[Numpy-discussion] np.memmap and memory usage

Emmanuelle Gouillart emmanuelle.gouillart@normalesup....
Wed Jul 1 08:11:36 CDT 2009

	Hi Pauli,

	thank you for your answer! I was indeed measuring the memory used
with top, which is not the best tool for understanding what really
happens. I monitored "free" during the execution of my program and
indeed, the used numbers on the "+/-buffers/cache" line stays roughly
constant (fluctuations are smaller than say 5Mo). When I close my program
this number gets smaller by a number of the order of magnitude of one
Z-slice of my array (35 Mo), so it is possible that the buffer is always
full. However, as I call memmap.flush, the buffer should be emptied at
each iteration, right? 

	I observed other strange things, for example if I create a first
array with np.memmap, I get a MemoryError if I try to create a second
array (without doing anything with the first array but creating it). The
sum of the sizes of the two files is 3.8 Go, much more than my RAM size,
but as I didn't load anything explicitely into the memory, I don't
understand why it is not possible to have both arrays defined...

	Anyway, I need to read a bit of documentation about data caching
in Linux, as you suggested.

	Thanks again,


> > 	Is this an expected behaviour? How can I reduce the amount of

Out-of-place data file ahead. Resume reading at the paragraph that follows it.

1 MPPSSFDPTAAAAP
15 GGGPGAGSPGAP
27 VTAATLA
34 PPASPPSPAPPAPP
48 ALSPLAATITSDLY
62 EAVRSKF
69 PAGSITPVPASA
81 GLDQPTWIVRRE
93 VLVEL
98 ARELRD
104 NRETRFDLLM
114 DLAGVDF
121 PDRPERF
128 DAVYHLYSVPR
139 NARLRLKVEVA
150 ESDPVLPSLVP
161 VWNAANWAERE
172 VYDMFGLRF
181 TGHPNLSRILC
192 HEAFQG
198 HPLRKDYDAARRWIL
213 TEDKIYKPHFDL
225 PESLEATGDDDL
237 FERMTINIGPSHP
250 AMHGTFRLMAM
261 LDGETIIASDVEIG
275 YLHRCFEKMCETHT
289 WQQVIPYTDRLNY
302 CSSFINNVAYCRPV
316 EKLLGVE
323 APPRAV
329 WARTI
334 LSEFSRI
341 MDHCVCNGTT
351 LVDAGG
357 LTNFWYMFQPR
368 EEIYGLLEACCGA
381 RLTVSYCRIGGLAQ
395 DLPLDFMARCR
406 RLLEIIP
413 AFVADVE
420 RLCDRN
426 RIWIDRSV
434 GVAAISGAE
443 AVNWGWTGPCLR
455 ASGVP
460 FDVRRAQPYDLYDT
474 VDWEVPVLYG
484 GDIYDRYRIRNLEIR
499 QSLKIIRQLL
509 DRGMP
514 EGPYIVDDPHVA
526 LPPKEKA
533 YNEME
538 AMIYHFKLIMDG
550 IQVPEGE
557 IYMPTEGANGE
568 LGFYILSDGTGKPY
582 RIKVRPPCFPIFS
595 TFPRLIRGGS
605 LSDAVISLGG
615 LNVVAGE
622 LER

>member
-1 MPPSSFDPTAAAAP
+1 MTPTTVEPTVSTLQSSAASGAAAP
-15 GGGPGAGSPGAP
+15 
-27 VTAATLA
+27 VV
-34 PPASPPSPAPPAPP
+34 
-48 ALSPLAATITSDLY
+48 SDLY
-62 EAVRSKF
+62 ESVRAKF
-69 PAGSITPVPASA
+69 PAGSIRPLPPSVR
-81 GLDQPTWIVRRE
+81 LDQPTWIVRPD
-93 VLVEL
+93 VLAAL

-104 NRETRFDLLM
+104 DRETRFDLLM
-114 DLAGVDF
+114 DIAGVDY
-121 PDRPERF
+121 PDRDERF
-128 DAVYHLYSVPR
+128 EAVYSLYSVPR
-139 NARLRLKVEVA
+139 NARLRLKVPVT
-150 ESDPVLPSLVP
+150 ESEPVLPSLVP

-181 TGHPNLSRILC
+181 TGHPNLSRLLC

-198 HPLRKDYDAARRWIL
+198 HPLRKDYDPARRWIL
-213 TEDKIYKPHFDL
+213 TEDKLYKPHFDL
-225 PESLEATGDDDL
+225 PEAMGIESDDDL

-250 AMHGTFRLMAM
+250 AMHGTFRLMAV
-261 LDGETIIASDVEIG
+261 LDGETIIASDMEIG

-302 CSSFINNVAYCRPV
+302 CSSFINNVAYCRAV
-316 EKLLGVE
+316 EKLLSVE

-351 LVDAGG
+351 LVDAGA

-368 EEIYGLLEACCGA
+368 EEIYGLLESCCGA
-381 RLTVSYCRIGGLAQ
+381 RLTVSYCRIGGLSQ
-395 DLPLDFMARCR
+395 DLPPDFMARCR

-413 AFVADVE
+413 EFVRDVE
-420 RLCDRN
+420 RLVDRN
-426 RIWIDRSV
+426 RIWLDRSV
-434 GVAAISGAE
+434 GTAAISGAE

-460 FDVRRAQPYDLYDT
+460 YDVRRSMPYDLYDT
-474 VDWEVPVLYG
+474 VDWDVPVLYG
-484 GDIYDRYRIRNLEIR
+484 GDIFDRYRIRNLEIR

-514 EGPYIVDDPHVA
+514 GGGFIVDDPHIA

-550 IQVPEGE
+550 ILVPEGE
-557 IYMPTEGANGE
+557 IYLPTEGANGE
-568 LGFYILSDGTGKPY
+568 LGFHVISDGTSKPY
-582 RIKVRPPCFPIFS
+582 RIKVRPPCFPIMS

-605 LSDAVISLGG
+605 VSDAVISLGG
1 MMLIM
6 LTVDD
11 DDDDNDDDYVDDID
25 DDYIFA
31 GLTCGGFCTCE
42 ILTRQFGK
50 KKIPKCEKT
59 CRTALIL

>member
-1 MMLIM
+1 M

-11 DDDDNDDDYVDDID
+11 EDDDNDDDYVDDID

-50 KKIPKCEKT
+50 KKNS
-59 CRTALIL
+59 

> > memory used by Ipython and still process my data?

> How do you measure the memory used? Note that on Linux, "top" includes 
> the size of OS caches for the memmap in the RSS size of a process.
> You can try to monitor "free" instead:

> $ free
>              total       used       free     shared    buffers     cached
> Mem:      12300488   11485664     814824          0     642928    7960736
> -/+ buffers/cache:    2882000    9418488
> Swap:      7847712       2428    7845284

> If the memory is used by OS caches, the "used" number on the "-/+ buffers/
> cache" line should stay constant while the program runs.

> In this case, what is most likely actually taking up memory is the OS 
> buffering the data in memory, before writing it to disk. Linux has at 
> least some system-wide parameters available that tune the aggressiveness 
> of data cachine. I suppose there may also be some file-specific settings, 
> but I have no idea what they are.

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